More than eight out of ten new cases of coronavirus in York are caused by the Delta variant, new figures show.
Public Health England data reveals there were 171 Covid-19 Delta cases in York in the week up to 16 June.
That’s up from 51 the week before.
According to City of York Council, recent provisional data “shows that in the most recent month, 82% of new cases in York were likely to be the Delta variant”.
The more infectious variant, which originated in India, also accounted for most of the new cases across North Yorkshire.
Number of Covid-19 Delta variant cases by council area
|Council area||Week to 09/06||Week to 16/06||% change|
Selby had 100 cases in the week to 16 June, up from 55 the week before.
Across England there has been a 79% rise in one week in cases of the Delta variant.
The increase across the UK is being driven by younger age groups, many of whom have now been invited for a vaccination as the jab rollout extends to anyone aged 18 and over.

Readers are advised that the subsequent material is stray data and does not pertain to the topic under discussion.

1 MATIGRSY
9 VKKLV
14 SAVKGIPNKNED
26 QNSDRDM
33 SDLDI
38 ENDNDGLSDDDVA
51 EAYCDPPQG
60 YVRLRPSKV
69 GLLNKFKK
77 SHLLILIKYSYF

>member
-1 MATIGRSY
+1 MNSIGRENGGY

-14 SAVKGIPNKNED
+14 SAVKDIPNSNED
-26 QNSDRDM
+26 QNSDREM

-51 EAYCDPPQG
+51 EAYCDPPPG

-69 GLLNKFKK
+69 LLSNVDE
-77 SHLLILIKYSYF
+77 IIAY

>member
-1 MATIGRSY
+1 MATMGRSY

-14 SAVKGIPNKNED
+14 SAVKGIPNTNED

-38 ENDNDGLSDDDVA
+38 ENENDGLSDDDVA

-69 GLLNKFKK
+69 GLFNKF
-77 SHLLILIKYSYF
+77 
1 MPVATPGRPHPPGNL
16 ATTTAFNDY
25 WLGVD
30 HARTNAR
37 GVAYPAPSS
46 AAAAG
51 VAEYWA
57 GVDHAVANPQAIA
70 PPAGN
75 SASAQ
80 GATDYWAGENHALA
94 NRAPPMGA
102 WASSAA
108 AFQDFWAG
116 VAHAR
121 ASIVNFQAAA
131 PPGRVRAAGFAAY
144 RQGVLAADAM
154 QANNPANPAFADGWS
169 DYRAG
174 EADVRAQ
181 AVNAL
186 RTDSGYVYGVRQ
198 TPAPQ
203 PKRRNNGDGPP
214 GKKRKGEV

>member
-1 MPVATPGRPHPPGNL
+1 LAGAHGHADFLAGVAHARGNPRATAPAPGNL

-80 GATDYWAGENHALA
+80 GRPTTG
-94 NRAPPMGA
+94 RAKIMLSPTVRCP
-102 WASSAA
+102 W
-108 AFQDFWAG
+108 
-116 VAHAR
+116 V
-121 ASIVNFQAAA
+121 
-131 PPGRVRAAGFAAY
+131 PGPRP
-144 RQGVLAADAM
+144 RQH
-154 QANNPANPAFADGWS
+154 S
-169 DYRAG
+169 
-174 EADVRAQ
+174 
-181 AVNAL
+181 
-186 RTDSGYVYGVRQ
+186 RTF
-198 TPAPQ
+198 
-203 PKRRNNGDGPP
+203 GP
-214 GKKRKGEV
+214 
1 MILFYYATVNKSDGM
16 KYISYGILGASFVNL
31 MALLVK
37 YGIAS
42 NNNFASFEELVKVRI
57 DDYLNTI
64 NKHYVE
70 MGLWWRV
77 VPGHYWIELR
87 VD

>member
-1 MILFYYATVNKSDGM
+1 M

Hospital cases have almost doubled although most of those needing treatment have not had a vaccine.
Race with the ‘third wave’
Professor Adam Finn, who advises the Government on the Joint Committee on Vaccination and Immunisation (JCVI), said a “third wave” of coronavirus infections “is definitely under way”.
The University of Bristol academic told BBC Radio 4’s Today programme: “It’s going up, perhaps we can be a little bit optimistic it’s not going up any faster, but nevertheless it’s going up, so this third wave is definitely under way.
“We can conclude that the race is firmly on between the vaccine programme, particularly getting older people’s second doses done, and the Delta variant third wave.”
Prof Finn was asked if he feels confident that we are going to outpace the Delta variant with the current rate of vaccination, and he told Times Radio: “No, I don’t feel confident, but I think there’s some grounds for optimism.
“The latest ONS figures continue to show a rise, but that rise has not accelerated quite as much as I’d feared over the last week.
“So, the race is on. The sooner we can get, particularly second doses, into older people, the less of a hospitalisation wave we’ll see this time around.
“That’s the critical thing, that’s what’s grounded us all in the past, and if we’ve managed to protect enough older people that we can avoid a great big surge of hospitalisations and deaths, then things will be able to move back towards normal.”